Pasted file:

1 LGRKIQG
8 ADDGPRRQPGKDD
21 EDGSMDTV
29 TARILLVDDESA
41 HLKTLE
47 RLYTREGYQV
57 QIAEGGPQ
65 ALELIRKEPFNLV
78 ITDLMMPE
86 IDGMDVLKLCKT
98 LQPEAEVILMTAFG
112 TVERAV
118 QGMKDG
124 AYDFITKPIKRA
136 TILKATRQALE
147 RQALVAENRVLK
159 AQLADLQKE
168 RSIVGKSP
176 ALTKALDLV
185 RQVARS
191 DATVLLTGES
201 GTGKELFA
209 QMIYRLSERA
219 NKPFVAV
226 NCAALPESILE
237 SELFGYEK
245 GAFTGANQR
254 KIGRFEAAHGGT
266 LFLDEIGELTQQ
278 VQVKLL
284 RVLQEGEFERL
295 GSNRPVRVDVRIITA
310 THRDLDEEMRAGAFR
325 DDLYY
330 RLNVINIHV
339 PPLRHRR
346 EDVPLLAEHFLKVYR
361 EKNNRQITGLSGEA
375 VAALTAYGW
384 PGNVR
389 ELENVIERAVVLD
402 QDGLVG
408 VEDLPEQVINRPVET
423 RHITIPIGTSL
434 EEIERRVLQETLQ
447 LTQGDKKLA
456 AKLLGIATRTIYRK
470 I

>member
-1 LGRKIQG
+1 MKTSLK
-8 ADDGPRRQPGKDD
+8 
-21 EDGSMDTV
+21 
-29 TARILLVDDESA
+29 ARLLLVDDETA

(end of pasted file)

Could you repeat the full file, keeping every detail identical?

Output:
1 LGRKIQG
8 ADDGPRRQPGKDD
21 EDGSMDTV
29 TARILLVDDESA
41 HLKTLE
47 RLYTREGYQV
57 QIAEGGPQ
65 ALELIRKEPFNLV
78 ITDLMMPE
86 IDGMDVLKLCKT
98 LQPEAEVILMTAFG
112 TVERAV
118 QGMKDG
124 AYDFITKPIKRA
136 TILKATRQALE
147 RQALVAENRVLK
159 AQLADLQKE
168 RSIVGKSP
176 ALTKALDLV
185 RQVARS
191 DATVLLTGES
201 GTGKELFA
209 QMIYRLSERA
219 NKPFVAV
226 NCAALPESILE
237 SELFGYEK
245 GAFTGANQR
254 KIGRFEAAHGGT
266 LFLDEIGELTQQ
278 VQVKLL
284 RVLQEGEFERL
295 GSNRPVRVDVRIITA
310 THRDLDEEMRAGAFR
325 DDLYY
330 RLNVINIHV
339 PPLRHRR
346 EDVPLLAEHFLKVYR
361 EKNNRQITGLSGEA
375 VAALTAYGW
384 PGNVR
389 ELENVIERAVVLD
402 QDGLVG
408 VEDLPEQVINRPVET
423 RHITIPIGTSL
434 EEIERRVLQETLQ
447 LTQGDKKLA
456 AKLLGIATRTIYRK
470 I

>member
-1 LGRKIQG
+1 MKTSLK
-8 ADDGPRRQPGKDD
+8 
-21 EDGSMDTV
+21 
-29 TARILLVDDESA
+29 ARLLLVDDETA